I came across this interesting read in THE HINDU on Friday and I thought I must share this. This is an article by Shalini Muthalaly who writes as the RELUCTANT GOURMET.
You have a favourite restaurant, right? Of course you do. Ever recommended it to a friend, who hated it? Of course you have. It’s inevitable. People don’t always like the same things. Except for French fries.
Everyone loves them, right? Wrong. I know a man who hates potatoes. (It worked out great for me, admittedly. Every time we had dinner together, I got to eat his fries and mine.)
Over the years, you may have noticed that certain friends ask you for restaurant recommendations. And certain friends don’t. It’s got nothing to do with how much they like you. (Though I have to admit, my best friend’s aunt still holds me responsible for a bad meal she had in 1998. And I don’t think she’s liked me much ever since.) According to Erik Wolf, executive director of the World Food Travel Association, it’s got to do with food personalities. Everyday people are motivated to eat by anticipating different rewards. It comes down to what you define as a great meal. Contrary to popular perception, memorable dining is not just about the food.
Listing your favourite food memories will give you an idea about your food personalities. For me, it includes fabulously authentic pizza at a warm, crowded, friendly café in Turin, a favourite with cab drivers. A hot chocolate breakfast at a bright London café. Dinner at a shack on the island of Koh Phangan in Thailand, with fluffy omelettes, thick cold coffee and a cook who hugged us hello and goodbye.
A friend of mine chooses her recent chic Ibiza brunch of avocado sandwiches served in time to David Guetta beats. Another lists a five-course underground dinner in Kuala Lumpur, where the hostess served up seared salmon and tiramisu tarts. A third very well travelled friend surprises me by choosing lunch at the faded Mocambo restaurant in Calcutta.
All this to explain why you do not always connect with your friends when it comes to food. It’s because people anticipate different rewards when you dine. Because all of us have different ‘PsychoCulinary’ profiles. The word, coined by the World Food Travel Association, has been used to break down people’s behaviour when it comes to defining a great meal. They conducted research on culinary travellers’ behaviour and motivation over 15 months, studying 11,000 respondents in 37 countries. The idea was to standardise 13 kinds of culinary travellers psychographic profiles.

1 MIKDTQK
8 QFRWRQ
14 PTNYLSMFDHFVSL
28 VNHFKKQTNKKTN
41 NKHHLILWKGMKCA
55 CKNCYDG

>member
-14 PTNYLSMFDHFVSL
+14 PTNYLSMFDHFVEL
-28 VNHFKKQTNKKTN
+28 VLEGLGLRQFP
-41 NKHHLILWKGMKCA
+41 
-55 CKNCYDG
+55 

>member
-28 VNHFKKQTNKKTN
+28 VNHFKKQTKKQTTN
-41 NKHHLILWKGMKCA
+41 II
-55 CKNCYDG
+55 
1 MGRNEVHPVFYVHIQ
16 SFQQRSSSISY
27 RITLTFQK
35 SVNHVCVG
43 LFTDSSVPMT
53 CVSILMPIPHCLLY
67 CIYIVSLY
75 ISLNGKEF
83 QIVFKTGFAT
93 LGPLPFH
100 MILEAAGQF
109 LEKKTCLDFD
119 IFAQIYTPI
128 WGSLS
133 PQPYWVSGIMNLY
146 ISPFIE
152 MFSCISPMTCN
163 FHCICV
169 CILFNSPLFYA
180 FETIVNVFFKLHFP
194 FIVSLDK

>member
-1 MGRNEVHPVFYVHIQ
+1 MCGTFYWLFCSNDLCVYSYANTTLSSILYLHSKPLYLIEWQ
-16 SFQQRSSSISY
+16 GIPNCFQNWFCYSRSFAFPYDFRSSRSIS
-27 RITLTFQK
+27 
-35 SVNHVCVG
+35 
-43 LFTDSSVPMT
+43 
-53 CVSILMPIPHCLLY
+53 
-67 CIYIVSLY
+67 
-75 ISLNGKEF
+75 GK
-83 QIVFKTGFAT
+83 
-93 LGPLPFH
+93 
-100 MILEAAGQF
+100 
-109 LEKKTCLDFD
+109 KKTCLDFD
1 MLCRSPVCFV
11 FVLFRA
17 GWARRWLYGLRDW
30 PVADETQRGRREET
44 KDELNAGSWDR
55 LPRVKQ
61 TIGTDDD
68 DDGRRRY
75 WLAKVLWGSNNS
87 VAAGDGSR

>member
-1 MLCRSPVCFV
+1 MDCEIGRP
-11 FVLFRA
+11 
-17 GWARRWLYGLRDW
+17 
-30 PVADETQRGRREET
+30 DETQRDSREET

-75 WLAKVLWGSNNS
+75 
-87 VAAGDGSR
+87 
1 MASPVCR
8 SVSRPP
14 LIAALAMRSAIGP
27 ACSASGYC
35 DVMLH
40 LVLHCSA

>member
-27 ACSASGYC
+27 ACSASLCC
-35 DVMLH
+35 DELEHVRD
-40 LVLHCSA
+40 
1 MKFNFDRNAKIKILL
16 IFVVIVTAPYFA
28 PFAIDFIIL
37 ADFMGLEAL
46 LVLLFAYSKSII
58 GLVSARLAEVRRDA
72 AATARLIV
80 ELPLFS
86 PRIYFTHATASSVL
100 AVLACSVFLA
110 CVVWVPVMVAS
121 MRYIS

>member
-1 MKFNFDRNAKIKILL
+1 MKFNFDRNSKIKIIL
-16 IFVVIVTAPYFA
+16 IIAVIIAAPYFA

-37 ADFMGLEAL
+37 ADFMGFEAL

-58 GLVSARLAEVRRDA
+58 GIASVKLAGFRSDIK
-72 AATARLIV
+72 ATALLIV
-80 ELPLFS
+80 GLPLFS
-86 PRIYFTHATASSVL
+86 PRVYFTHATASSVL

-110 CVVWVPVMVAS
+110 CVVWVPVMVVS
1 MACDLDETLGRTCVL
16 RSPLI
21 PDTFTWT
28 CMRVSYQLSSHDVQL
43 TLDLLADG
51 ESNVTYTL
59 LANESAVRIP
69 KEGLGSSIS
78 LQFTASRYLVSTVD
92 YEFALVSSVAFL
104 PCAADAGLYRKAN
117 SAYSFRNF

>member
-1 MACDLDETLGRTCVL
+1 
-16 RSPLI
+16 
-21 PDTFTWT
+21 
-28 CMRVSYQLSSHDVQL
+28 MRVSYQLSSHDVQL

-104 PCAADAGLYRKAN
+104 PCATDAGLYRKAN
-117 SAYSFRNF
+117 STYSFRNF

“We saw an increasing need in our industry to better explain how food travellers chose destinations, restaurants, etc,” says Wolf, adding that they eventually realised that the issue was bigger than they originally envisioned. “It’s not just food travellers, but all foodies.” Hence the team created a focus group to identify possible ‘foodie identities’. “We found up to 24 possible identities. Initial research showed similarities between many of them so we were able to consolidate the identities down to 13.”
These are: adventurer, ambience, authentic, budget, eclectic, gourmet, innovative, localist, novice, organic, social, trendy and vegetarian. It’s not an exact science of course. Many of these overlap. Additionally, as most people will argue, food is all about variety. The same person who enjoys a five-course champagne and caviar breakfast may equally enjoy cheap beer and chicken satay at a grungy roadside stall. However, it’s an undeniably interesting way to analyse your food choices. Do it carefully, and you’ll find a pattern. Most consumers tend to exhibit up to three “foodie” profiles.
Since this has been created by a food and travel association, the next obvious step was to devise personalities for cities. This was done by looking at the geographic residence of the respondents and their PsychoCulinary profiles. “We saw that there were large numbers of people with similar foodie profiles in the same cities. That’s how the idea of destination food personalities was born,” says Wolf. For example, New York is ‘gourmet, trendy and social.” San Francisco, not surprisingly, turned out to be localist, organic and innovative. Hong Kong turned out to be authentic, adventurer and gourmet, while Shangai was authentic, eclectic and trendy.
Of course these are not iron-clad rules. A city, like a person, can be many different things. However, it does make it slightly easier to plan a holiday. And the next time that fussy friend of yours who only likes martini dinners whines about eating at your favourite hole-in-the-wall paratha place, you’ll be more understanding. She’s not being difficult. It’s just her PsychoCulinary profile.